Selenium compounds are potential chemopreventive agents for prostate cancer. There are several proposed mechanisms for their anticancer effect, including enhanced apoptosis of transformed cells. Because the transcription factor nuclear factor-κB (NF-κB) is often constitutively activated in tumors and is a key antiapoptotic factor in mammalian cells, we tested whether selenium inhibited NF-κB activity in prostate cancer cells. In our work, we used sodium selenite and a novel synthetic compound, methylseleninic acid (MSeA), that served as a precursor of the putative active monomethyl metabolite methylselenol. We found that both selenium forms inhibited cell growth and induced apoptosis in DU145 and JCA1 prostate carcinoma cells. Sodium selenite and MeSeA, at the concentrations that induced apoptosis, inhibited NF-κB DNA binding induced by tumor necrosis factor-α and lipopolysaccharide in DU145 and JCA1 prostate cells. Both compounds also inhibited κB.Luciferase reporter activity in prostate cells. A key to NF-κB regulation is the inhibitory κB (IκB) proteins that in response to diverse stimuli are rapidly phosphorylated by IκB kinase complex, ubiquitinated, and undergo degradation, releasing NF-κB factor. We showed that sodium selenite and MSeA inhibited IκB kinase activation and IκB-α phosphorylation and degradation induced by TNF-α and lipopolysaccharide in prostate cells. NF-κB blockage by IκB-α d.n. mutant resulted in the sensitization of prostate carcinoma cells to apoptosis induced by selenium compounds. These results suggest that selenium may target the NF-κB activation pathway to exert, at least in part, its cancer chemopreventive effect in prostate.

Prostate cancer is the second leading cause of cancer death in men in the United States. Despite significant improvement of hormonal, chemical, and radiation therapies, there is no cure for locally advanced or metastatic prostate cancer. Thus, studies to develop strategies for prostate cancer prevention continue to be essential. During the past two decades, selenium emerged as a factor with the most consistent anticancer effect among a number of micronutrients tested in animal experiments and clinical trials (17). Significantly, selenium appeared to be one of the most promising agents for prostate cancer prevention. The most convincing data have been obtained by Clark et al. (3) in a double-blind, placebo-controlled trial involving >1000 patients. Participants treated with a supranutritional dose of selenium in the form of selenized brewer’s yeast for 4.5 years (200 μg of selenium daily, with the average daily intake of selenium in the United States ∼100 μg) had substantial reductions in the incidence of prostate cancer, as well as total cancer incidence and mortality (3, 4). The follow-up for the cohort used in Clark’s trial further indicated that selenium treatment decreased prostate cancer risk (8).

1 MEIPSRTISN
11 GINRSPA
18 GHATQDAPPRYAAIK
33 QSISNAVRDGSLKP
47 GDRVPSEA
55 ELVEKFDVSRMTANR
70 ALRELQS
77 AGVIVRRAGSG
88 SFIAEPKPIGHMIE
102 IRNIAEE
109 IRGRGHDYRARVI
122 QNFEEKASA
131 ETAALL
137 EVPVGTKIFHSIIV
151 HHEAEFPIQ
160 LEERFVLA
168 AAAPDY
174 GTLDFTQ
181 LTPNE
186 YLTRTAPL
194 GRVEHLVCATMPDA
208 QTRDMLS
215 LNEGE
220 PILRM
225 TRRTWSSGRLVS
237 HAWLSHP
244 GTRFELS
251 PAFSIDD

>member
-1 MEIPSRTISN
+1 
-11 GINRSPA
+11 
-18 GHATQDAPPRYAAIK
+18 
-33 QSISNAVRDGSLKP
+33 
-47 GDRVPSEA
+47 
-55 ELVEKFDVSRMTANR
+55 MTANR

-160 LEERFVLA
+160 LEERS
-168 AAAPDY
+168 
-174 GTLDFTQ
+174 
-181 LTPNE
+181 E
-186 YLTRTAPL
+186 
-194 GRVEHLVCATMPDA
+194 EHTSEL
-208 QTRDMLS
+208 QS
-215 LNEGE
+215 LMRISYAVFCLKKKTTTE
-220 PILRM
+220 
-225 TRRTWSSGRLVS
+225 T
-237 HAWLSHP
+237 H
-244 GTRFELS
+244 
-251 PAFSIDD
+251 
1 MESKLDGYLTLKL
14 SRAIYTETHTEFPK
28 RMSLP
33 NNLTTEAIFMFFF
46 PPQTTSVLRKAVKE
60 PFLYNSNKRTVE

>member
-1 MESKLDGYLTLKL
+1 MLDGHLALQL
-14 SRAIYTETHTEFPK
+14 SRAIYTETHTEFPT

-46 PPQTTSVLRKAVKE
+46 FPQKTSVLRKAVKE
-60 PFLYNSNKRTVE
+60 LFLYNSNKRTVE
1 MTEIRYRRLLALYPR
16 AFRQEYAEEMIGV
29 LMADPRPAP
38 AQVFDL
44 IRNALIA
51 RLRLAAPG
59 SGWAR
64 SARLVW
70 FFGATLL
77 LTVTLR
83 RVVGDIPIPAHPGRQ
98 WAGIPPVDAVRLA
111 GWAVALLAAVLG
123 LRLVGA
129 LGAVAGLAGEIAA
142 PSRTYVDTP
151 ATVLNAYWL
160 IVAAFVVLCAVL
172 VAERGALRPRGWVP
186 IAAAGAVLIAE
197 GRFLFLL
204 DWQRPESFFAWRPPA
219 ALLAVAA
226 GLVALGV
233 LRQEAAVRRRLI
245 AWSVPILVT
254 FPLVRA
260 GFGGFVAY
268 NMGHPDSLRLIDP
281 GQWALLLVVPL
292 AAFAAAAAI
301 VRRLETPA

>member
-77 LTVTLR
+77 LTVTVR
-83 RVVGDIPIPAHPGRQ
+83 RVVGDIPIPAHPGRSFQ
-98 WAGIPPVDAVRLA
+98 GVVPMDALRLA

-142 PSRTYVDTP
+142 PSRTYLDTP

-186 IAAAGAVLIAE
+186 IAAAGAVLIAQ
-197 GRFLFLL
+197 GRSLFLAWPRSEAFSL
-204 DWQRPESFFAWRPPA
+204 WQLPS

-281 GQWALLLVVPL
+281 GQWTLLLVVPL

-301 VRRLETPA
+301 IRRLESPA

Selenium is an essential trace element nutrient and is a normal component of diets. The nutritional essentiality of selenium is linked to the functional activities of several enzymes and proteins that contain selenium, including glutathione peroxidases, thioredoxin reductases, and others (2, 9, 10). The chemopreventive activity of selenium is determined by its various covalent forms and metabolites. Over the past 15 years, several groups have focused on the identification of the active metabolite(s) that is critical in selenium cancer chemoprevention and on the search of less toxic forms of selenium that would retain its chemopreventive activity. Selenite is metabolized in vivo to a key proximal metabolite hydrogen selenide, which in turn undergoes sequential methylation to methylselenol and other methyl-selenium metabolites (1). Because methylation of hydrogen selenide produces forms of selenium that are not genotoxic (11), stable methylated selenium compounds are currently viewed as precursors or “pro-drugs” to release methylselenol and hold a high potential for cancer chemoprevention use. MSeA4 is one of such synthetic compounds that effectively inhibited tumor cell growth in vitro (12) and possessed strong antitumor activity in animal experiments (13).